This topic contains 9 replies, has 2 voices, and was last updated by Brian Wyant 11 months, 2 weeks ago.
October 28, 2012 at 8:53 pm #3437
I’ve waxed lyrical about Mixergy before. Andrew Warner is a successful entrepreneur in his own right and, every day of the week, he interviews a founder
[See the full post at: Justin interviewed by Andrew Warner of Mixergy]October 29, 2012 at 7:51 am #3494
Congratulations on the wedding!
I’m looking forward to seeing you both in person.
And thank you for the interview.October 29, 2012 at 8:55 am #3497
Thank you Andrew!November 5, 2012 at 4:14 am #4350
Congratulations Justin, that’s wonderful news!
All the best to the 2 of you 🙂
ERIKNovember 11, 2012 at 11:46 am #5115
Thank you, Erik!February 21, 2013 at 11:03 pm #8365
Congratulations and lots of blessings towards your married life with Bo!
Awesome interview on Mixergy – One of, if not the absolute best I have found on high ticket sales engineering. Glad to know you have an Australian and US connection. Look forward to connecting with you on LinkedIN and learning more about your unique perspectives.
SEOJoeFebruary 28, 2013 at 9:17 am #8849
Thank you, Joe. I now have a course on Mixergy too.March 6, 2013 at 9:12 am #9053
I have just finished watching your excellent interview to Andrew Warner at Mixergy, and I was struck by your remark that, in order to make the change process both feasible and stable, one needs to make some bold changes quickly and final, while others should rather be more prudent and diluted in time.
You make the example of some key features in the engineering of the sales process that should be immediate and net (transferring the ownership of the salesperson’s calendar to an executive assistant, transferring ownership of opportunities…).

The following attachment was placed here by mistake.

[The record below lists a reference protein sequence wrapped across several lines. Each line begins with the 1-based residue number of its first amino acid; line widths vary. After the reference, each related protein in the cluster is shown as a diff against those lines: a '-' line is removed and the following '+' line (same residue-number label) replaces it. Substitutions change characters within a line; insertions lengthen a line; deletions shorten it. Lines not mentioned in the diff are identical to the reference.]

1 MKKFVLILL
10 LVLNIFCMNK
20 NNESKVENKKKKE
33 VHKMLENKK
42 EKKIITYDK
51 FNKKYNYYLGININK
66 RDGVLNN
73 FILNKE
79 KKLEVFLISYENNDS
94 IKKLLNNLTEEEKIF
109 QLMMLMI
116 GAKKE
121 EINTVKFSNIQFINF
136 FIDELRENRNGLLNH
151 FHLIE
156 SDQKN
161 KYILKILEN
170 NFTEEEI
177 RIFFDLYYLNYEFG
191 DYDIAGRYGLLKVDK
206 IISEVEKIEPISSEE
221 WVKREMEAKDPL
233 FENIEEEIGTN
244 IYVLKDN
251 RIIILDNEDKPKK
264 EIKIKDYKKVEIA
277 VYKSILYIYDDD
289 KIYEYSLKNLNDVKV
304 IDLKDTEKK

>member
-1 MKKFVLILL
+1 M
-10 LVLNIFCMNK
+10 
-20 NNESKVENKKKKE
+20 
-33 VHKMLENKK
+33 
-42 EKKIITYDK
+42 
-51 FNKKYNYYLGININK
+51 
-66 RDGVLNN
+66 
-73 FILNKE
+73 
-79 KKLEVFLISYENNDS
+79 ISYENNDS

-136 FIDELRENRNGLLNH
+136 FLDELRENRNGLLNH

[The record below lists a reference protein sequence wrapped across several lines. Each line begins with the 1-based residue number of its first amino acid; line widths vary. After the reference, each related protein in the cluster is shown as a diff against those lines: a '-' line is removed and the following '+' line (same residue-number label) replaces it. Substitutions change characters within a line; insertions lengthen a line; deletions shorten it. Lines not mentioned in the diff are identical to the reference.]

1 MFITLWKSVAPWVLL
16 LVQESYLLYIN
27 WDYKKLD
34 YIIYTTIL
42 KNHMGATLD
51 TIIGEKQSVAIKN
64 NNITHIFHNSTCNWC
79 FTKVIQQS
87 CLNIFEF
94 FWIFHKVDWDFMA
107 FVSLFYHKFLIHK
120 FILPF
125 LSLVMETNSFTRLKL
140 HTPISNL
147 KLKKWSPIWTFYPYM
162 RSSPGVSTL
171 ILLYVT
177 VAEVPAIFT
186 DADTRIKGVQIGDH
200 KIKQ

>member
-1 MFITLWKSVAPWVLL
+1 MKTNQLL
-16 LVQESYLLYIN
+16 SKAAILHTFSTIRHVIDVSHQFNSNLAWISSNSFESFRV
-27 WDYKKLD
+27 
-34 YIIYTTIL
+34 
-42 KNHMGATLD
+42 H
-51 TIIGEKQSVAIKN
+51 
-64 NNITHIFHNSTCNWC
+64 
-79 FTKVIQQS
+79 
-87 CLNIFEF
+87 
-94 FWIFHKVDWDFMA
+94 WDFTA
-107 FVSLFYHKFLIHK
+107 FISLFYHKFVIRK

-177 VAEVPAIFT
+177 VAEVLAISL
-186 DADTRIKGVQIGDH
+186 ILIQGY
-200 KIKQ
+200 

Could you please elaborate a little more on this key issue on how to effectively go about changing organizations?
Which parts of the new sales process belong to the slow transformation side (besides being patient with the results, as you say)?
Can you generalize how to decide in other situations what is and what should not be negotiable in time during the change process? Maybe this issue deserves a short paper?
PS: And … best wishes to you and Bo for your marriage and that goes a long way to explaining why the last chapters of The Machine are lagging so behind! JMarch 6, 2013 at 10:08 am #9054
Glad you enjoyed the interview.
We approach the change this way. First define an end state and everyone can get excited about. Then determine a set of intermediate objectives and create an initiative (project) around each.
Within each initiative, we tend to be very strict about changes being absolute but with the longer term change is concerned we have to respect the fact that organizations have their own cadence and can only absorb initiatives at a moderate pace.
That’s about as scientific as it gets.
I’m finishing and posting the penultimate chapter of The Machine this week, btw.
Thanks for following along.
JustinApril 11, 2017 at 5:11 am #29176
Congratulations Justin and Bo may your marriage be the garden by which love, mercy, forgiveness and growth happens!